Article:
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When you want your music to do all the work for you, to provide you not only with pleasant sounds, but also with an entire set of predigested emotions, you can depend on one – or both – of these two groups. Musically they are pretty distinct: Journey is actually a full band with a rock base, whereas Air Supply is two guys (one tall one, one short one) with some really good keyboards. But the Bay City rockers and the Down Under duo have a surprising amount in common: both feature male singers with a vocal range to rival Mariah’s, singing songs about love…and love…and love.
Now hold on, you’re saying: isn’t love pop music’s favorite topic? That’s true, but every once in a while, even the cheesiest pop stars put romance aside for headier topics, like fame, money, or starving children. The men of Air Supply are way, way too focused on making sweet aural love to you for any of that, as songs like “Lost in Love,” “The One That You Love,” “Making Love Out of Nothing at All” and “All Out of Love” demonstrate. They clearly aspire to be the gentlest lover you’ve ever had, even when they are “mak[ing] all the stadiums rock.” (FYI that lyric was written by Jim Steinman, the man who gave Meat Loaf a career.) Journey has a few more moves in their seduction repertoire, from the bedroom confession of “Open Arms” to the headbanging heartbreak of “Separate Ways.” Even the songs that are not explicitly about love per se have been adopted into the soundtrack of American romantic life – like “Lights,” a sentimental ballad about San Fran that became the early-80’s theme song of high school freshmen copping a feel at the school dance.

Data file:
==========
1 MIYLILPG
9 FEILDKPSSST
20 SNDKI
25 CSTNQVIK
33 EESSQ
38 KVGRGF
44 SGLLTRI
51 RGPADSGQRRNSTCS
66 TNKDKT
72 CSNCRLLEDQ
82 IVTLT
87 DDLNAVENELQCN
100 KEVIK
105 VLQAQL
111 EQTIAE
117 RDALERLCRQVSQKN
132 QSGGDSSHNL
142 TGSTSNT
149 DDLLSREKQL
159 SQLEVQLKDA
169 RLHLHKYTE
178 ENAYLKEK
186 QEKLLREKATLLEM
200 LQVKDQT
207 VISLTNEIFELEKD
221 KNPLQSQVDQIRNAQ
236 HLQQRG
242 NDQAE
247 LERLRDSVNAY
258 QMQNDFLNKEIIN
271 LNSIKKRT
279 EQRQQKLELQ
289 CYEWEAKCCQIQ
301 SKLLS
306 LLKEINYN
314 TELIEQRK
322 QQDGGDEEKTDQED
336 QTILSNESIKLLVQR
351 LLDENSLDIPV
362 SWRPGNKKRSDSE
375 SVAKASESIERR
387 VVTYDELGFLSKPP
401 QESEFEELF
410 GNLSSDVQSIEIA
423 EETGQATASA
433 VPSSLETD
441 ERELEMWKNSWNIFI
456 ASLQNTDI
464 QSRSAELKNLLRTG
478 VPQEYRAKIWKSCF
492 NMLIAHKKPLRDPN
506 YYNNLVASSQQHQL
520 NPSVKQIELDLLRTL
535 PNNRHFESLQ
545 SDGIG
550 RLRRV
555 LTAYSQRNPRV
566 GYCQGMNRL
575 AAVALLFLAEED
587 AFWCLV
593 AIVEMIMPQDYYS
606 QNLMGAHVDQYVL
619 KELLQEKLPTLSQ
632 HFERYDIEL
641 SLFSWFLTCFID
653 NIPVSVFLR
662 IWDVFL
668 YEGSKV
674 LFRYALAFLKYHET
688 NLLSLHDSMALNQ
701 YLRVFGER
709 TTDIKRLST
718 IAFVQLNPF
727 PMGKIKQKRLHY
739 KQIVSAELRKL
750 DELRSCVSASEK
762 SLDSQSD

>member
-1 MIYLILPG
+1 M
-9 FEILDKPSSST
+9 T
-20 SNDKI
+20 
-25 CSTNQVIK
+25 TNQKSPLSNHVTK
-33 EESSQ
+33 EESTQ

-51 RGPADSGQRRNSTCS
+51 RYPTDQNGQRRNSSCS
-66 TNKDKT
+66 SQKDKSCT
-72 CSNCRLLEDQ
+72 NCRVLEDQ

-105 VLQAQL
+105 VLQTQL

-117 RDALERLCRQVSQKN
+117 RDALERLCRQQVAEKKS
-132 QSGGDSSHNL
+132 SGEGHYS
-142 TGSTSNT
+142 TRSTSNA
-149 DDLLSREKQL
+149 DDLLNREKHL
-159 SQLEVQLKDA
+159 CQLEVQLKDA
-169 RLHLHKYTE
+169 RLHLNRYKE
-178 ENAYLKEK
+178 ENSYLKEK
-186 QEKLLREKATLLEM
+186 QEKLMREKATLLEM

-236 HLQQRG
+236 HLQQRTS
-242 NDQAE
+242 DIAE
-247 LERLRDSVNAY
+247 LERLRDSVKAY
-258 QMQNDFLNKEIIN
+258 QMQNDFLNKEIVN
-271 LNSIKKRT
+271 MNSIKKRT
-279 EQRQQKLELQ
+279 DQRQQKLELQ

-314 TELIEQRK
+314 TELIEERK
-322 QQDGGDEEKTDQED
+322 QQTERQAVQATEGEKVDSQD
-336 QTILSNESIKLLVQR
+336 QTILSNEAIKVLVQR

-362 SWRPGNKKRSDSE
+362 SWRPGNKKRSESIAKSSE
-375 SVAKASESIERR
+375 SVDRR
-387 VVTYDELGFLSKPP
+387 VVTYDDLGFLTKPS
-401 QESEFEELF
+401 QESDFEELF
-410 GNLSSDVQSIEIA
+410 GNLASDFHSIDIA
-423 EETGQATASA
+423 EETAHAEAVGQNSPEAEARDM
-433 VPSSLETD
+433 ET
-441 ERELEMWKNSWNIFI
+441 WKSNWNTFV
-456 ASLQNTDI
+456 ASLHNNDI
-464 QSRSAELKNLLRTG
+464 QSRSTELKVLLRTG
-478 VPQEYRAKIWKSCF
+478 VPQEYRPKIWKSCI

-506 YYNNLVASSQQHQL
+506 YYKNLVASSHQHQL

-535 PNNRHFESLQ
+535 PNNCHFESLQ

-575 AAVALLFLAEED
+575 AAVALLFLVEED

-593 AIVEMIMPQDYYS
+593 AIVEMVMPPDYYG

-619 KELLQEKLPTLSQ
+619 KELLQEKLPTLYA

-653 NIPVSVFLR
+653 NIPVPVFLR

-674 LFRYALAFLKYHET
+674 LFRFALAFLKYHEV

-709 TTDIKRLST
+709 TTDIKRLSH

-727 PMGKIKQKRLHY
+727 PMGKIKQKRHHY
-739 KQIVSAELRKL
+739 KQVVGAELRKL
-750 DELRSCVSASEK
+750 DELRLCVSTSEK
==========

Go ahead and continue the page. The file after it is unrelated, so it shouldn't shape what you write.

Ironic, isn’t it, that these intensely amorous men could never, ever win the hearts of women today, being that they are homely in the extreme? (Unless they made a deal with the devil, like Kid Rock.) Steve Perry has a certain boyish, mulleted charm, but next to more recent smoove-out artists like Justin “SexyBack” Timberlake and John “Wonderland” Mayer, he looks like the weird guy who kept asking your cousin out all summer long. Even the goofy-looking singers of today have the sense to dress up and do their hair nice; post-British invasion and pre-MTV, the face of pop/rock music was, oftentimes, a downright ugly one (Boston? Toto? REO Speedwagon, anyone?). Whatever havoc Music Television may have wrought on the recording industry, at least it succeeded in getting musical dudes to shave and put on a nice shirt.